My journey continued on to Rostrevor College where in my final year I was fortunate enough to be head prefect and dux of the college. That school was established by the Christian Brothers in 1923 as an extension of the facilities offered at CBC, Wakefield Street. The school borders the current boundary of Hartley, and its motto of Palma merenti—Latin for 'Reward to the one who earns it'— has always inspired me. It was good to see Ty Cheesman, my previous legal studies teacher, who by chance was in the gallery today hosting a group of school students, as I understand it.

After completing school I studied and graduated with degrees in law and commerce from the University of Adelaide and later went on to tutor in commercial and corporate law at that university in the business school. My studies were a good opportunity to serve my students and provide them with good advice to help them succeed. It is this passion for service to others that inspired me to work in many professional fields, including funds management and the legal and commercial sectors. It is also this passion that made me want to be involved in politics from a young age and to make this state and the electorate of Hartley great.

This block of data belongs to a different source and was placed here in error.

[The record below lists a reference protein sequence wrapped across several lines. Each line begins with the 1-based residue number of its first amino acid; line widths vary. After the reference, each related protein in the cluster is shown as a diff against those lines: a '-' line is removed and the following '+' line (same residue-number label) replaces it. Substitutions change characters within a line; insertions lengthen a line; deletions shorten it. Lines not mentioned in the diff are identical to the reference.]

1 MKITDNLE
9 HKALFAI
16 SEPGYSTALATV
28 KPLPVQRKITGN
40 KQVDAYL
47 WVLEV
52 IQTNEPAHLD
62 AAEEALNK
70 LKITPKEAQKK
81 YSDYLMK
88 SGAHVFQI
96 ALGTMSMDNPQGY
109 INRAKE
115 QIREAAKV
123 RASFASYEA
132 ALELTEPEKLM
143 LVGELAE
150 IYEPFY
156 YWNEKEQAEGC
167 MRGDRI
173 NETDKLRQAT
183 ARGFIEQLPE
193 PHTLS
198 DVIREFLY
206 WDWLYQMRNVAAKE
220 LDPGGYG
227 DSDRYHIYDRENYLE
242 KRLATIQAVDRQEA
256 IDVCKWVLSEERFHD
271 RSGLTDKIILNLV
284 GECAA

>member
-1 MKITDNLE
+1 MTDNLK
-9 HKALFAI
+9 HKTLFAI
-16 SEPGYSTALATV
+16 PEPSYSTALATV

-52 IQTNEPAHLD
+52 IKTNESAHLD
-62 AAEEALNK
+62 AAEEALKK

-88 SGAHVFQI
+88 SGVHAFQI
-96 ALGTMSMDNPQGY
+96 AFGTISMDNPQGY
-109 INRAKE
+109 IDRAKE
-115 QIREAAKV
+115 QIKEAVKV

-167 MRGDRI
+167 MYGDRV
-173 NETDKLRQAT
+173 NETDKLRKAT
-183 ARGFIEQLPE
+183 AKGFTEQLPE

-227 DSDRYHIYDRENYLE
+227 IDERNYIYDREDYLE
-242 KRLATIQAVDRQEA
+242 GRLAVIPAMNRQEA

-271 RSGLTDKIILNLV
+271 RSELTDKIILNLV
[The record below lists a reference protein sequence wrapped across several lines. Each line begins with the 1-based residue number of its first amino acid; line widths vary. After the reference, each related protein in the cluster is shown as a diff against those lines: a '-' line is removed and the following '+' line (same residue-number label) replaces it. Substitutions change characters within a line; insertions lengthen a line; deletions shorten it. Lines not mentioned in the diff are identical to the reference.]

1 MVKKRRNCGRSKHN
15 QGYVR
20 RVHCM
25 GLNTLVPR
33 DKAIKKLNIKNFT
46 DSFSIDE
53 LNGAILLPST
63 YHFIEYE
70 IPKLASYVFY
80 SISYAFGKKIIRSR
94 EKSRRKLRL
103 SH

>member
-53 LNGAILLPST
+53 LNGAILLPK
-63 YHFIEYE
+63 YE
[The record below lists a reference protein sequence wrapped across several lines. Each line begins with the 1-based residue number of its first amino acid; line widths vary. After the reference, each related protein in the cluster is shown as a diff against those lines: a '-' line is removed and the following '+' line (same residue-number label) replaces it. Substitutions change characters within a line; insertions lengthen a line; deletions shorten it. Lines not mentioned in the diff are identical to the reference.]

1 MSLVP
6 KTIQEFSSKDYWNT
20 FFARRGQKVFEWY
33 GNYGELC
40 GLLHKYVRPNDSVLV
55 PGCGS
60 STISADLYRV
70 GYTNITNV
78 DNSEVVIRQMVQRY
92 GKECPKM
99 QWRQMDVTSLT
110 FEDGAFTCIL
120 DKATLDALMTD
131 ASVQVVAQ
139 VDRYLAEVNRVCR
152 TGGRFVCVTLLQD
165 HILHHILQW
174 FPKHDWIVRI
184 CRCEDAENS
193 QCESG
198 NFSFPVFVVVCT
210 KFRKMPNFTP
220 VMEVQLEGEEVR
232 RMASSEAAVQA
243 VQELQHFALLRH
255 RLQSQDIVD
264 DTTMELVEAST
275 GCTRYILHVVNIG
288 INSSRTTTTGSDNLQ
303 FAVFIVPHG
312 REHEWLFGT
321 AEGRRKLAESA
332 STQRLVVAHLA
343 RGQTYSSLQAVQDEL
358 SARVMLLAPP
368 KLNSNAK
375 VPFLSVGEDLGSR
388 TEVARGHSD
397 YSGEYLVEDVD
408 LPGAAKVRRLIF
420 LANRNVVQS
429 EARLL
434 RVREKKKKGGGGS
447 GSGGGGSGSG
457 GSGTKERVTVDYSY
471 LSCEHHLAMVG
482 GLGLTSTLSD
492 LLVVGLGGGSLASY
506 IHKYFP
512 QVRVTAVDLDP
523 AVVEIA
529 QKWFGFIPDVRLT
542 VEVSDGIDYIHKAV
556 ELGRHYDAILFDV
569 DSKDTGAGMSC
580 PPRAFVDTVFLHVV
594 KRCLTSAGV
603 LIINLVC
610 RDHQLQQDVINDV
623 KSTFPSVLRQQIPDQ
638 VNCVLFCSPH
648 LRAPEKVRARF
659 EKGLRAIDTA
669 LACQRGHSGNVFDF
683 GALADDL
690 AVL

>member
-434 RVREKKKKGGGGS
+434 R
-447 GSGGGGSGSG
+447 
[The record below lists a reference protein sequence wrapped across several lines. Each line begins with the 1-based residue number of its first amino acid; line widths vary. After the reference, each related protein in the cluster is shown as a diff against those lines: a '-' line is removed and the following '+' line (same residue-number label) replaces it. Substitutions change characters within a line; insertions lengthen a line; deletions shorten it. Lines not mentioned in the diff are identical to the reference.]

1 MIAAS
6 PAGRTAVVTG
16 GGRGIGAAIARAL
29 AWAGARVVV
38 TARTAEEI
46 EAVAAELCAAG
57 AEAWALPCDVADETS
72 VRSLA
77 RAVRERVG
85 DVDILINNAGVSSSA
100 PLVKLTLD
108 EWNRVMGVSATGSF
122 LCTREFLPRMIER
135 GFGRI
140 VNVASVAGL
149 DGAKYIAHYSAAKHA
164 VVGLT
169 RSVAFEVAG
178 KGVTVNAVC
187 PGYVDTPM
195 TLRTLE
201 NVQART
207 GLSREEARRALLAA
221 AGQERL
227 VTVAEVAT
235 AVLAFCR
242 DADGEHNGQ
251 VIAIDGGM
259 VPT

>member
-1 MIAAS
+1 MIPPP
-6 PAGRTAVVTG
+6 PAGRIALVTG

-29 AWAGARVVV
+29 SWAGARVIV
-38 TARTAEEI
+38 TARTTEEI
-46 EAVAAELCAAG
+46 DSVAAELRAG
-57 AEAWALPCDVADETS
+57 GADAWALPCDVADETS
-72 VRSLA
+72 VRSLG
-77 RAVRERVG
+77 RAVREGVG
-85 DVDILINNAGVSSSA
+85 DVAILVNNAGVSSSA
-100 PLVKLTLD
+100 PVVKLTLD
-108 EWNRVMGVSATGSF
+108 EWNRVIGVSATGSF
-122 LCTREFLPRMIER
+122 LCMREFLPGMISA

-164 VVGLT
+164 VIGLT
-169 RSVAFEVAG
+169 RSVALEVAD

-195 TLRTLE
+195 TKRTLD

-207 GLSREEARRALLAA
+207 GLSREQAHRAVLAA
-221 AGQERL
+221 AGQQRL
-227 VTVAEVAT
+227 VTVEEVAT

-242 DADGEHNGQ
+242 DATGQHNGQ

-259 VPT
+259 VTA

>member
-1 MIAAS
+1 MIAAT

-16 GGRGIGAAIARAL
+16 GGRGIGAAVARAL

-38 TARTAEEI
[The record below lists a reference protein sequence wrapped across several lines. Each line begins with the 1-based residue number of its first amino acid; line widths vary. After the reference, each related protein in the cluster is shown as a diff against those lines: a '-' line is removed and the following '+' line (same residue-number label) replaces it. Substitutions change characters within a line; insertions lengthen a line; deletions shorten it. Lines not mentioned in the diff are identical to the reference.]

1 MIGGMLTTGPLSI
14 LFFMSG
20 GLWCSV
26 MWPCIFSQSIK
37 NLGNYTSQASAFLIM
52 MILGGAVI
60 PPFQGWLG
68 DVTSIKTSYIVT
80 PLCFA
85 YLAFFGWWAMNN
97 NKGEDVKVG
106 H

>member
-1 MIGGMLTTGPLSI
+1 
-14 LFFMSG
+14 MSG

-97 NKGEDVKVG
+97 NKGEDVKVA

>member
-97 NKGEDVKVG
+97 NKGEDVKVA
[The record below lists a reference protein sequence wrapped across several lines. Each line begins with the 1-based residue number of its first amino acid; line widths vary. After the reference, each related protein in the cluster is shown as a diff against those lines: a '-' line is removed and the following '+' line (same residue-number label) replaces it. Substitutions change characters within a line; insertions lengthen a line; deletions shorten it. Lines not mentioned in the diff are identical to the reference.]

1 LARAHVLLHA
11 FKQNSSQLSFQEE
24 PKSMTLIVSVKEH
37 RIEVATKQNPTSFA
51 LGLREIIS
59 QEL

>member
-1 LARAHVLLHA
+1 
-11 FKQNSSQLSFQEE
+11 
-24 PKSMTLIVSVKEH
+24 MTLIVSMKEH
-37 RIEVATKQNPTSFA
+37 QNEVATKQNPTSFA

However, I make the point that I am certainly not a career politician, but I will serve this electorate and house hopefully for many years to come. I come to politics from the private sector. I have no union alliance; I have no political bloodline; but I have a long-term vision to improve my local area and this state. This path for me has been a choice that I have carefully considered and I have decided to undertake, leaving behind my immediate legal and commercial career. I am not afraid of hard work. My first job was at Foodland working for the Romeo family stacking shelves at the age of 13.